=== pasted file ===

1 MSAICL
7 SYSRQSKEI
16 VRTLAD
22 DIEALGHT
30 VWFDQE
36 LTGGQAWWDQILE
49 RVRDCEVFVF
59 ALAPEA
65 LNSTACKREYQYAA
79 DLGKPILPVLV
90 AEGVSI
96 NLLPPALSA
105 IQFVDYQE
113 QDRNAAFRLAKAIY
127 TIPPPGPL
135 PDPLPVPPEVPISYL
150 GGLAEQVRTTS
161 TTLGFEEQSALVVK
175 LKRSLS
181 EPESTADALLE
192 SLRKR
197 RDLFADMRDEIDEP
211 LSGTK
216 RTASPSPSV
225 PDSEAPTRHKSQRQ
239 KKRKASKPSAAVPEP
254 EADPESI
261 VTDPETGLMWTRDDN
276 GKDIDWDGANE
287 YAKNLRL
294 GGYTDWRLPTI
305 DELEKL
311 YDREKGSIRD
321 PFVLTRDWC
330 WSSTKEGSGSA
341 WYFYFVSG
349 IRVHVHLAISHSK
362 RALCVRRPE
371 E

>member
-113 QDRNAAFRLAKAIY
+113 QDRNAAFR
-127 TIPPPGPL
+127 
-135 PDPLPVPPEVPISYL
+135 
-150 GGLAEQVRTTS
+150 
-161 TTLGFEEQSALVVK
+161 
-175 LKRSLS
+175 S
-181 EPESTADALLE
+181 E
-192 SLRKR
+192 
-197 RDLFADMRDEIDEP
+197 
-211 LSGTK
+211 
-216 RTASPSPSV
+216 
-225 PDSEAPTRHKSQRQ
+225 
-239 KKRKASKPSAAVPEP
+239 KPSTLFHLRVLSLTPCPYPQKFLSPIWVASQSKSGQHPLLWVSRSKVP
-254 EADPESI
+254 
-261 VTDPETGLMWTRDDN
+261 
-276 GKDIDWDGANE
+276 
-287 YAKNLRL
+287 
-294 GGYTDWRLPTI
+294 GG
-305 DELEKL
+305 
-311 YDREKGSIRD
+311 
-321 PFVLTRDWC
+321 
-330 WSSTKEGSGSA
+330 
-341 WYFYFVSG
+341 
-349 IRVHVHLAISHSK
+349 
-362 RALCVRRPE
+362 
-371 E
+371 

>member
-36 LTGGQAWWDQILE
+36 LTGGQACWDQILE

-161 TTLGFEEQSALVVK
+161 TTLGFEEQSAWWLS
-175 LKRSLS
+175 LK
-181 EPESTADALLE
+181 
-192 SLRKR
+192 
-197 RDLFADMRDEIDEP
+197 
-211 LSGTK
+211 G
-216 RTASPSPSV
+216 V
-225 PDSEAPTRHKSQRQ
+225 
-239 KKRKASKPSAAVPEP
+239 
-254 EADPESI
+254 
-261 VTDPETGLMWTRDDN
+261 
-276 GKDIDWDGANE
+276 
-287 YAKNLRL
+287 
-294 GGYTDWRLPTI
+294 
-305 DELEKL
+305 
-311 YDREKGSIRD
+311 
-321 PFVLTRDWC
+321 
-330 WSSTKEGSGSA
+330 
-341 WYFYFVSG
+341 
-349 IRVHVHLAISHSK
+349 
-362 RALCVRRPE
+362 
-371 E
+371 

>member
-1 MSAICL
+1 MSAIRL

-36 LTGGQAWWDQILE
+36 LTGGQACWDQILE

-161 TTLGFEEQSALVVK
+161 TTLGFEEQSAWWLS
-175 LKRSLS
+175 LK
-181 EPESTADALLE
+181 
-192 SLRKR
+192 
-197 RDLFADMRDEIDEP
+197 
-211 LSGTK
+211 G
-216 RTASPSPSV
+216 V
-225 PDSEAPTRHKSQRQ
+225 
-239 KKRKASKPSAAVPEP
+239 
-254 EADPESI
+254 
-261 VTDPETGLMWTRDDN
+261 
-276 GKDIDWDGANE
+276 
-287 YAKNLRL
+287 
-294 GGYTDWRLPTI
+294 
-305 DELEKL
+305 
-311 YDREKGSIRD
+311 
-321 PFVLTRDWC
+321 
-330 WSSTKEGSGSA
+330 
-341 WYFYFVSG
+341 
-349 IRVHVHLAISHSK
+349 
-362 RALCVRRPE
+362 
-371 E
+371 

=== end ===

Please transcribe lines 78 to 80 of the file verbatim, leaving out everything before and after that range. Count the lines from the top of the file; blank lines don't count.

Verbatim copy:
+305 
-311 YDREKGSIRD
+311 